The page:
TWO giants in their sporting worlds have reached life’s finishing line after making big race wins their speciality.
Corowa trainer Richard Freyer, who died on Monday after a fight with cancer, was a colossus in Riverina racing.
He won 16 successive Southern District Racing Association trainers’ premierships and an eye-popping 12 Corowa Cups, 10 Berrigan Cups and eight Albury Gold Cups.
“He's a bit like the Bart Cummings of Berrigan,” Berrigan Race Club secretary Brent Bonat said after Freyer claimed his ninth Berrigan Cup in 2009.
Sprinter Betty Cuthbert, who lived with multiple sclerosis for more than 40 years died at the age of 79.
Three times, between 1956 in Melbourne and 1964 in Tokyo, she won individual Olympic crowns, earning her the nickname Australia’s Golden Girl.
Champions in their respective fields, Freyer and Cuthbert capitalised on outstanding talents.
Freyer trained a string of outstanding horses, with his most notable nationally Leica Falcon, which finished fourth in the 2005 Melbourne Cup at odds of 9/2.
For Freyer training horses was really a family tradition. He followed his father Jack into the field and then was pursued by his son Rick.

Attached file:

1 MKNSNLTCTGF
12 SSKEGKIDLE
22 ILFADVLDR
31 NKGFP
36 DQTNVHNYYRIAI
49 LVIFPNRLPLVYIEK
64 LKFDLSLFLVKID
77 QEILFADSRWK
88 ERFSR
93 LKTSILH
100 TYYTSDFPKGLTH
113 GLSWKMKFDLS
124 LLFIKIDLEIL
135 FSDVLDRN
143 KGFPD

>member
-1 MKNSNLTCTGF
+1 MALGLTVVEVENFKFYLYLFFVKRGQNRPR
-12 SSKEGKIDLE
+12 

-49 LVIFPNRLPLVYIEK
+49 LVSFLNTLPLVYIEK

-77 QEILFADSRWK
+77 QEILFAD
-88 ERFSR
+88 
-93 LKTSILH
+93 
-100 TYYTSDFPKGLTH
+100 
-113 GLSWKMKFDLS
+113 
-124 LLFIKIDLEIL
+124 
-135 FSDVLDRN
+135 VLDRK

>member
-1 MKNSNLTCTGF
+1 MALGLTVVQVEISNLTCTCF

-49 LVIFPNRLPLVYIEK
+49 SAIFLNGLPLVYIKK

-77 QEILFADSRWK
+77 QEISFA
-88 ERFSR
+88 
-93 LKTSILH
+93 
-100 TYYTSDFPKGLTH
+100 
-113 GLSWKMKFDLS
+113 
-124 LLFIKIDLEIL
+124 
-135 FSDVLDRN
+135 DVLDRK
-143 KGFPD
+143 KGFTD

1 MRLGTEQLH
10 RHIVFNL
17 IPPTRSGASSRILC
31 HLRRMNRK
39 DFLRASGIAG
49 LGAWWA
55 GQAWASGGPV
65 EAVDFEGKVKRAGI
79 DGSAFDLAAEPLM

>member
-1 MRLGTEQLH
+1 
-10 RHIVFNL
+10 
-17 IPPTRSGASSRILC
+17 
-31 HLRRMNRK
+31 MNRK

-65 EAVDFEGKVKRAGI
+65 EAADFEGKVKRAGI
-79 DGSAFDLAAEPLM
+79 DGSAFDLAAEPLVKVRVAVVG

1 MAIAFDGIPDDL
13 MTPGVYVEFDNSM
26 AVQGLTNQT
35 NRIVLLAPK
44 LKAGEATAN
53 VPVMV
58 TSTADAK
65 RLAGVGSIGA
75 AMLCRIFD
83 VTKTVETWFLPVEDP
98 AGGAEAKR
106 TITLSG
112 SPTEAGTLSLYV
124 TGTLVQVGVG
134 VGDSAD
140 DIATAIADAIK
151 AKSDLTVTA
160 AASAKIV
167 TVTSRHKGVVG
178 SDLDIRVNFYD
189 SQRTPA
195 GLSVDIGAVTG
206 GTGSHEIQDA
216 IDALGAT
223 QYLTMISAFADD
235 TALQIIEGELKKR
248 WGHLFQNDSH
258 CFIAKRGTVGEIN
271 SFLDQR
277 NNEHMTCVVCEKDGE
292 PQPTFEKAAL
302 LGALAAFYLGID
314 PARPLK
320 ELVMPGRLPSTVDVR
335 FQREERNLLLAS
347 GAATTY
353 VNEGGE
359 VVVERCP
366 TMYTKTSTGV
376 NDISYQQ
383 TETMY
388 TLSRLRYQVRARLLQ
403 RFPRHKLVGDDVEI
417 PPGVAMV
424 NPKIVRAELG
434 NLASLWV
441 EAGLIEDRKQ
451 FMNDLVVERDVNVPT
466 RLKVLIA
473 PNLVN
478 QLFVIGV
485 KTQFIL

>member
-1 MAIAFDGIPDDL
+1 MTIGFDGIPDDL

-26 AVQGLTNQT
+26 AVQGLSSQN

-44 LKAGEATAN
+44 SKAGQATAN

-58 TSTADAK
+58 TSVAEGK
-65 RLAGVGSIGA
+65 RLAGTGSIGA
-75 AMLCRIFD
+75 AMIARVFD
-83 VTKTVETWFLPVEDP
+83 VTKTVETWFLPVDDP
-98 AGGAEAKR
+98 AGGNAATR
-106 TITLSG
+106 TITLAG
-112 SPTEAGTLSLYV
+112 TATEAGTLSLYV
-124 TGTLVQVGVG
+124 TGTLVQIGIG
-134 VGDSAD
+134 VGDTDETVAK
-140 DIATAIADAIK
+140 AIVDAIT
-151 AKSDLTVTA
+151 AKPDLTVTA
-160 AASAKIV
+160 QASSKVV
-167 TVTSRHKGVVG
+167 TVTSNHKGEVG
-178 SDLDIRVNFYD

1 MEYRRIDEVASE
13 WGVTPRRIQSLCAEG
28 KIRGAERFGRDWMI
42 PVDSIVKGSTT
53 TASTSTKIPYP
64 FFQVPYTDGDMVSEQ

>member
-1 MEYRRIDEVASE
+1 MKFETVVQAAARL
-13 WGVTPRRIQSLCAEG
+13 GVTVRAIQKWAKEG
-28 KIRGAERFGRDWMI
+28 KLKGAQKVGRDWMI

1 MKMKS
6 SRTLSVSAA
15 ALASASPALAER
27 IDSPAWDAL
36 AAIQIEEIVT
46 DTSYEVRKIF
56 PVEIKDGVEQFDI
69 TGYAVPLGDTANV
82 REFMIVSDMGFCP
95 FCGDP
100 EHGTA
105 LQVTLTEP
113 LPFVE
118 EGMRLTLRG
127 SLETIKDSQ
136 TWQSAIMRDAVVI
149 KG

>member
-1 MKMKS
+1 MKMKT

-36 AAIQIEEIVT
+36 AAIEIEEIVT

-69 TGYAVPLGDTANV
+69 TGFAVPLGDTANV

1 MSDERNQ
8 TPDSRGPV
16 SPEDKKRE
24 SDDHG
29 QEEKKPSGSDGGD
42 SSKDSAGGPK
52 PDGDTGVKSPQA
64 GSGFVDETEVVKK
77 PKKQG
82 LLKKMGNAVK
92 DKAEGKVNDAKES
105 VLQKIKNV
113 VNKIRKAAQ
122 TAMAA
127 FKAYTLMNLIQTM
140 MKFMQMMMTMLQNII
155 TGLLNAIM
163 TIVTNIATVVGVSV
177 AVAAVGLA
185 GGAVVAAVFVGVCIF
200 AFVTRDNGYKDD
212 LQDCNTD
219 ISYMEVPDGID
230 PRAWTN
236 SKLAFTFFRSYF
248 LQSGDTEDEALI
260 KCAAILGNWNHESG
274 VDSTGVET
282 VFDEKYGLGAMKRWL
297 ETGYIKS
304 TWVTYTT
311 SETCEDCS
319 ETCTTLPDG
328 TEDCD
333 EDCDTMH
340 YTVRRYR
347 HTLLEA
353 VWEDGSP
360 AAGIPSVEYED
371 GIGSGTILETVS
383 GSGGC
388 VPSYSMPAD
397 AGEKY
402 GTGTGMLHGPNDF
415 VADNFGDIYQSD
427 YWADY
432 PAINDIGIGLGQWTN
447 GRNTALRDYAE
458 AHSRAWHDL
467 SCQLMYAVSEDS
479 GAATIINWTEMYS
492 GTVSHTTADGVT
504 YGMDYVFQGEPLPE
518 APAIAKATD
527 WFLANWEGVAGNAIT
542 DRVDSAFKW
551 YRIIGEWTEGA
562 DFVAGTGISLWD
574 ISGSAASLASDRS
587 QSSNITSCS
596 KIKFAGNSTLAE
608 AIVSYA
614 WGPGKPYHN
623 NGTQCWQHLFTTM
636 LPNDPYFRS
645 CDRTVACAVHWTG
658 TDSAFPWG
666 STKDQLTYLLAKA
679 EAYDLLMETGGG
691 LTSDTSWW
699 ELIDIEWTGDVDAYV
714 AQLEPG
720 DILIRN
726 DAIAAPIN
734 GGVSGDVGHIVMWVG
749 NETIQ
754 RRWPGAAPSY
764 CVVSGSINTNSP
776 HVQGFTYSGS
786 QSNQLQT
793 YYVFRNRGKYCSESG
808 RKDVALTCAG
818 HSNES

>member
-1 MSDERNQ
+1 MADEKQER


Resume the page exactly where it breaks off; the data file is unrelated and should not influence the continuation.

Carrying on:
However, Freyer defied his 190cm height to be a successful amateur jockey before emerging as a top trainer.
“I'm pretty sure I was the tallest jockey in Australia at the time, even among the amateurs,” he told The Border Mail in 2004.
Having shaped the Albury Gold Cup over decades it would be appropriate if a race was named in his honour on a program at the Border’s biggest crowd-pulling track.
Cuthbert, like Freyer was a self-effacing character, who let her deeds best reflect her achievements.
Her mouth agape running style was far from a textbook technique but it saw her notch nine world records and Olympic gold in the 100, 200 and 400 metres.
Cuthbert’s raw teenage excitement typified the Friendly Games of Melbourne but she also added poignancy to Australia’s only other Olympics in Sydney in 2000.
Pushed in her wheelchair by fellow sprinter Raelene Boyle, Cuthbert bore the Olympic torch at the opening ceremony.
It was a goose-bump moment, just one of many on race tracks that involved Cuthbert or Freyer. Vale.